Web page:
GARDENS OF STONE R, 1987, 112 minutes, CBS/Fox Video, $89.98.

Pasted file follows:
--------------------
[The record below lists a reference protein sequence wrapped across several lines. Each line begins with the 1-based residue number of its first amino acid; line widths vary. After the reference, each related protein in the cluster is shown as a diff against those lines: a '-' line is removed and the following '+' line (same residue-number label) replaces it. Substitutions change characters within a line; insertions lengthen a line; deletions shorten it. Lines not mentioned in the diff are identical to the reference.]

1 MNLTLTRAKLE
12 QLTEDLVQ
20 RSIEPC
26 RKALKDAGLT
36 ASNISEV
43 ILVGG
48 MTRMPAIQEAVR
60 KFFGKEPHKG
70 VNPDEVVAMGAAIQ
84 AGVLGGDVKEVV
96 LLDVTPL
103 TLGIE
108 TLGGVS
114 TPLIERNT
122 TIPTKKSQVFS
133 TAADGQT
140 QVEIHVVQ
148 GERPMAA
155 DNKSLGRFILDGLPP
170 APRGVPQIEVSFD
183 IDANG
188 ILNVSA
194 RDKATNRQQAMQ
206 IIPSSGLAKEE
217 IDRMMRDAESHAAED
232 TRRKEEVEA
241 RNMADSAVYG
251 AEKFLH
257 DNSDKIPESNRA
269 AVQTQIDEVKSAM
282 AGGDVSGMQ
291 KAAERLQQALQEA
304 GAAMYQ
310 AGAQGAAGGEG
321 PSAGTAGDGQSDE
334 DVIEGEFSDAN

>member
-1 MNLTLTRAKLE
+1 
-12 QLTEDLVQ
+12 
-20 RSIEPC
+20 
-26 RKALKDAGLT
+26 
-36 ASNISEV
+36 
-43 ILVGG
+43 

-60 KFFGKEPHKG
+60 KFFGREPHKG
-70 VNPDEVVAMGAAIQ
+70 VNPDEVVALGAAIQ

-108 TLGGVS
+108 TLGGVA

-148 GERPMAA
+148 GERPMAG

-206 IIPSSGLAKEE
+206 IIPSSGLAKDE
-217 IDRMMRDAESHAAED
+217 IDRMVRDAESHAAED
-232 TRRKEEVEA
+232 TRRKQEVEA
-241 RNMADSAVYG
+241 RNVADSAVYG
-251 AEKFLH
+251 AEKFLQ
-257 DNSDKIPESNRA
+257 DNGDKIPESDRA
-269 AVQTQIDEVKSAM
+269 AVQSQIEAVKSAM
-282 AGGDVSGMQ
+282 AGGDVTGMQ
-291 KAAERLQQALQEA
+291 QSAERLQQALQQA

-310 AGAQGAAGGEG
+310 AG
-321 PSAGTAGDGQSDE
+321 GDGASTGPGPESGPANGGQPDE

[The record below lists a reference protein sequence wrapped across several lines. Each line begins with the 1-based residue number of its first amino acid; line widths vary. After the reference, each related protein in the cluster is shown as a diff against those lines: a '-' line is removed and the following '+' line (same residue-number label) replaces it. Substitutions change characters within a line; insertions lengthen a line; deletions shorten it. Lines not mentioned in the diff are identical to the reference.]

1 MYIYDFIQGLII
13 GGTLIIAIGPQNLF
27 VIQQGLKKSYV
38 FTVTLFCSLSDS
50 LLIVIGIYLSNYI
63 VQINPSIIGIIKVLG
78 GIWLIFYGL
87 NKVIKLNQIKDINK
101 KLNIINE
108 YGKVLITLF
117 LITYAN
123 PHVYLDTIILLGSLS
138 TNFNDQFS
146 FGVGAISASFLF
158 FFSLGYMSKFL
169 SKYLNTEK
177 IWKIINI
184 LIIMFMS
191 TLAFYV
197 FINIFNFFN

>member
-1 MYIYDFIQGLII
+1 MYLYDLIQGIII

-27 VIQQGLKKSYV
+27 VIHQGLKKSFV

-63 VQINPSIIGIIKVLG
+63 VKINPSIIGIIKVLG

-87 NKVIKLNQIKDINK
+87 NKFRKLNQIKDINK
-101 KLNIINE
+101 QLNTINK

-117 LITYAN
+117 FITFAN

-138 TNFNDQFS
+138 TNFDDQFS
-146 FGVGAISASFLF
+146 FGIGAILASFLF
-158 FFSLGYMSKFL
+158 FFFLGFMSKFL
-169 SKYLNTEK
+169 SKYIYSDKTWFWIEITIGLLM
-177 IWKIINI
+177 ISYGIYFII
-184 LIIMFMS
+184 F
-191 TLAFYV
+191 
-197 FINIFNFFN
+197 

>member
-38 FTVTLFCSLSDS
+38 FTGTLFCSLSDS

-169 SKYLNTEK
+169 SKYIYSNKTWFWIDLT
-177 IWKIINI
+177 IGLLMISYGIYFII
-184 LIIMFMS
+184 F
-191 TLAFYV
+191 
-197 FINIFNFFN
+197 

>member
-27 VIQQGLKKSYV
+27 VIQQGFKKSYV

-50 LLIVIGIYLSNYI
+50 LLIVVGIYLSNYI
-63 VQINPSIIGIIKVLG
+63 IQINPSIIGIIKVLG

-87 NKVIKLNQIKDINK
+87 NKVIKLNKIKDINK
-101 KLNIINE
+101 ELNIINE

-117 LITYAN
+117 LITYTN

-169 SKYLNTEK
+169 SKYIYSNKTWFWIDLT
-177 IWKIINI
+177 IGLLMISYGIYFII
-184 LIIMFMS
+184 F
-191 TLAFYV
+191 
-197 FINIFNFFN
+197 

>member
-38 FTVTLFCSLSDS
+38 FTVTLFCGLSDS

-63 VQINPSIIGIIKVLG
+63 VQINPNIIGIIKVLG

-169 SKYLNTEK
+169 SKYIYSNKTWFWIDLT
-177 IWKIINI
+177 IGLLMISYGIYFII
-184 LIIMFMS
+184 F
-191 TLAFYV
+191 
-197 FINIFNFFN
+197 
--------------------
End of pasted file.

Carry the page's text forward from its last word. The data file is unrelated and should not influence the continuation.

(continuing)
Francis Coppola has always been good at weddings and funerals, and in "Gardens of Stone," it's the graveyard scenes, laying the dead to rest, that command most of his attention. In "Gardens," the rituals of burial -- the rolling drums, the folding of the flag, the playing of taps -- are stately and somber, but with a theatrical crispness. They're choreographed, in grim, metronomically slow motion. It's a death dance in dirge time. The movie begins and ends with a funeral -- the same funeral, in fact. It tells the story of a green recruit named Jackie (D.B. Sweeney) who joins the Army in 1968 at the peak of the American involvement in Southeast Asia, only to be assigned to Fort Myer with the Old Guard, a unit whose duty it is to plant the honored dead at Arlington. Jackie isn't happy about the assignment; he wants to be where the action is, at the "sharp end," and so does his sergeant (James Caan). "Gardens" can't in any way be counted as a success, but it's not a disaster either. Based on the novel by Nicholas Proffitt, it's been written for the screen (by Ronald Bass, who also wrote "Black Widow") in a flat-footed comic book style, and about halfway through the whole thing collapses. But throughout there are remnants of a once-great director. At least in some parts of the film, Coppola seems to wake from his post-"Apocalypse" coma. (It's a bit like watching a gifted athlete learn to walk again after a serious injury.) He gets some terrific performances out of his supporting cast, particularly James Earl Jones and Dean Stockwell. And Anjelica Huston's sparse few moments in the film may be the best scenes he's ever gotten from a woman.